• Many members of the Ukagaka Dream Team community have been running SSP for 10 or more years with no issue.
  • The latest version of SSP is now checked daily with an antivirus program by its creator, and the results are posted here.
  • The maintainer of SSP is someone that some of members of the Ukagaka Dream Team community have personally spoken to, not some unreachable person that nobody has ever seen.
  • Ghosts are over 20 years old, and there would be massive backlash in the English and Japanese communities alike if it contained malware.

You are very likely to see a window appear that says “Windows protected your PC” when you first try to install SSP. This is commonplace with a lot of applications that you may install, because Windows does not recognize them. Ukagaka is, as mentioned, an old and obscure program from Japan. So Windows is being very cautious.

To get past this screen, you can simply click the text that says “More info”, and then click the “Run anyway” button.

It's up to you whether you want to trust it. Just make sure that if you are going to download SSP, you download it from its official website, . The same goes for any ghosts or other items that you may download; make sure you are getting them from their official website or release post, and not someone's redistribution.

Can I make ghosts stay on top of my other windows?

Yes, right click on your ghost and go to “Options” tab, then click on “Preferences…”. In the preferences window, click on the “Ghost(2)” tab, and then check the box that says “Always Show Foreground”.

Note that this setting is not perfect, and sometimes your ghosts may disappear behind your windows now and then anyways. If this happens, simply click on them or their tray icons to bring them to the front again.

Can I make ghosts larger/smaller?

Yes, right click on the ghost you want to change the size of, and go to the “Shell Scaling” tab. You can pick a size from there, or set a custom one by selecting the “Other Percentage…” option.

Note that this will also change the size of the balloon. If you would like the size of the balloon to stay the same, open the SSP preferences, go to the “Ghost(2)” tab, and untick the “Balloon Scaling Linkage” option.

Ghosts won't play sound

Open the SSP preferences, and go to the “Ghost(2)” tab. Check if the “Don't Play Sound” option is enabled. If so, untick it.

You may also need to check the individual settings for each ghost. To do this, right click on the ghost in question, and go to the “Options” tab, then click “Ghost Preferences…”. This has all the same options as the Ghost(2) tab in the SSP preferences, but they will be applied per-ghost. Make sure that “Don't Play Sound” is set to match the overall SSP setting, or just untick it.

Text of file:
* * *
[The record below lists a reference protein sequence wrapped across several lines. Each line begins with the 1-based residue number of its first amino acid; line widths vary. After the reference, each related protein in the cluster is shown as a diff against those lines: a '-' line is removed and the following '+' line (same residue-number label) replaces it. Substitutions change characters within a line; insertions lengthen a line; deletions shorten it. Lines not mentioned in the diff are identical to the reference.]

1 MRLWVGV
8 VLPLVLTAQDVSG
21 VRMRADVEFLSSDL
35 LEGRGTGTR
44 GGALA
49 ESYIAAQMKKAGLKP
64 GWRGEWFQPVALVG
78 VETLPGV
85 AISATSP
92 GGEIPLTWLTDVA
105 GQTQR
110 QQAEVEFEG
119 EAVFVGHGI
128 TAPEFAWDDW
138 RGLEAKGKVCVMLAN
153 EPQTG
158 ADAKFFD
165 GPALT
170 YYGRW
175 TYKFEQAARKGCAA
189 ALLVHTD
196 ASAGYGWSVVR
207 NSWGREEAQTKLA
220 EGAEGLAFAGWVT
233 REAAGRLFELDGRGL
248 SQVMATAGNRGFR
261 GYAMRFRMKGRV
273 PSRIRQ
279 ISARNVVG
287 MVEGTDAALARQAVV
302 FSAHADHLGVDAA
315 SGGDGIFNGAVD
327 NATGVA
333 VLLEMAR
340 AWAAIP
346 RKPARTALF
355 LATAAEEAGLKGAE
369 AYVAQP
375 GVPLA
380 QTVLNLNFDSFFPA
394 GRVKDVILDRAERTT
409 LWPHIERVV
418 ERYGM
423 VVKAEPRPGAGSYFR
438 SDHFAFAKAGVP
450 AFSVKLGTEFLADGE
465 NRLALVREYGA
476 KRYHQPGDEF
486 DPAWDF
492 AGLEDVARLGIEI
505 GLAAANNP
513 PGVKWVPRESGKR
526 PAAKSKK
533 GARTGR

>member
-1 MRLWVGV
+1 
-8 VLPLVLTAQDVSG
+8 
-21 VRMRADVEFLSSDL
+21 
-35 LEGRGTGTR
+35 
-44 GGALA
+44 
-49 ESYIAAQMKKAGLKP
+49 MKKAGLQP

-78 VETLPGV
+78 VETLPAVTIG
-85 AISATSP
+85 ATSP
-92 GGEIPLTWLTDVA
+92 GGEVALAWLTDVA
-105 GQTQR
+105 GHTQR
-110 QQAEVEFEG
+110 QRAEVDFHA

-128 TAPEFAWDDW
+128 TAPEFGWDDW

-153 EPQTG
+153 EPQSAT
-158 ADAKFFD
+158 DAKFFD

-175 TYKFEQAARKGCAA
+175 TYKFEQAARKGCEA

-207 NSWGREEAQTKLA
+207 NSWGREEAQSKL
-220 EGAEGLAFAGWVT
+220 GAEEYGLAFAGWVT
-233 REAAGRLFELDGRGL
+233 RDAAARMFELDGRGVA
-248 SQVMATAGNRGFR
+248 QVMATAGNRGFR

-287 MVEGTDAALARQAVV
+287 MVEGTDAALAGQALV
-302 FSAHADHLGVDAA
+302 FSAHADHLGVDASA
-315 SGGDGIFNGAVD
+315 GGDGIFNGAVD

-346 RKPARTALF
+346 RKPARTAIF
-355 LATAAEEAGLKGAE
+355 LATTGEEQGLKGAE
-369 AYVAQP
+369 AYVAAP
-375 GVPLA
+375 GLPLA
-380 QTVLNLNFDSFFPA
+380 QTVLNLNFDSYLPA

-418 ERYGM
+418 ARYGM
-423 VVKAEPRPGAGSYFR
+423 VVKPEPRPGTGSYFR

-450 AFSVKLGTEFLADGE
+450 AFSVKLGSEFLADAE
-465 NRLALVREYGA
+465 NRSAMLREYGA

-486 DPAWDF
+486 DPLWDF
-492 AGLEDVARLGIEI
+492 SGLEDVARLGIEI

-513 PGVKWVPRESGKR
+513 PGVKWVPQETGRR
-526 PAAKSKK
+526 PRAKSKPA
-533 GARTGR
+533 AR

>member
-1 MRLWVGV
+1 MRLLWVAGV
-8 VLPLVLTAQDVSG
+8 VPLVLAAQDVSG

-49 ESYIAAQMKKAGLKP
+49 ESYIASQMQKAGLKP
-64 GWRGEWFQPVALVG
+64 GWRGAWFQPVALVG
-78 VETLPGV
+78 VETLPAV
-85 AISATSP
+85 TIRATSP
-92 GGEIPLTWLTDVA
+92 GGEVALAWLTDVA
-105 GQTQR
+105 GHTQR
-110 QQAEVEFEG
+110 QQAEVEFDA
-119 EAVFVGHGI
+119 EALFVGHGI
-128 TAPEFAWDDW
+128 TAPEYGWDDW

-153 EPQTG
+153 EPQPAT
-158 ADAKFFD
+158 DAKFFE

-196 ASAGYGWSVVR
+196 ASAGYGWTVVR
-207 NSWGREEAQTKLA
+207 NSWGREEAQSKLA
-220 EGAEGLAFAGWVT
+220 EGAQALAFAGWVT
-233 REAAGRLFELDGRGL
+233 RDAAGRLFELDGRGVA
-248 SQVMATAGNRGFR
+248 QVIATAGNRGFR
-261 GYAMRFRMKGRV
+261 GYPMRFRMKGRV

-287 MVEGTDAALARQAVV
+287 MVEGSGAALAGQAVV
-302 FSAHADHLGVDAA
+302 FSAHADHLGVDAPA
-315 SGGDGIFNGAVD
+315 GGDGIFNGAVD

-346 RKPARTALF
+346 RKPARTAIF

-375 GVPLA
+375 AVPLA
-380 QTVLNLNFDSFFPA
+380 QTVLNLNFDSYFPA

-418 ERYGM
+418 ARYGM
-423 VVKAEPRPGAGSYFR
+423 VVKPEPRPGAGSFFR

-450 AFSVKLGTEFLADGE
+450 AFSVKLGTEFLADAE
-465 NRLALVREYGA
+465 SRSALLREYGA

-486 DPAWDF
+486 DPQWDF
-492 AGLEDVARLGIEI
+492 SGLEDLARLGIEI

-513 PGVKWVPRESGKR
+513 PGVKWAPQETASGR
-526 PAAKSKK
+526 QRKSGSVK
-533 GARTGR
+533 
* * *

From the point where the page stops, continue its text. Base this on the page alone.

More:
Ghosts are speaking in mojibake

This is often an issue of the charset. Right click on the ghost in question, go to the “Options” tab, and click “Set Default Charset”. Change the charset for SHIORI to SHIFT_JIS if it's a Japanese speaking ghost. If that doesn't fix it, you can try changing some of the other options as well.

Ghosts are giving strange errors when started, or aren't functioning properly

If you're running old Japanese ghosts, chances are they are using an old version of Satori. Replace their satori.dll file with a satori.dll from a modern ghost, and the errors should go away.

If the errors persist, or you check on the errors and see the word “SERIKO”, then this is a shell error, and simply a mistake left in by the developer. It will likely not affect the functionality of the ghost, and you should report the error to the developer of the ghost (if it is a ghost that is still recent and is being maintained).

Where can I find Mayura/Mikage Sakura/Alto/etc.?

Our community focuses on the creation of new ghosts and ghost resources, so we do not have much information on these ghosts. Distribution of some of them ended a long time ago, and as such we cannot provide downloads for them. You will have to seek out other sources.

Is there an English translation of Mayura/Mikage Sakura/Alto/etc.?

No, not unless you find it listed under our tag. You can attempt translating them yourself, but be aware that the coding language used for these old ghosts is usually one that does not take well to English text.

You can also try machine translation via Ukatranslator or simultaneous-interpreter.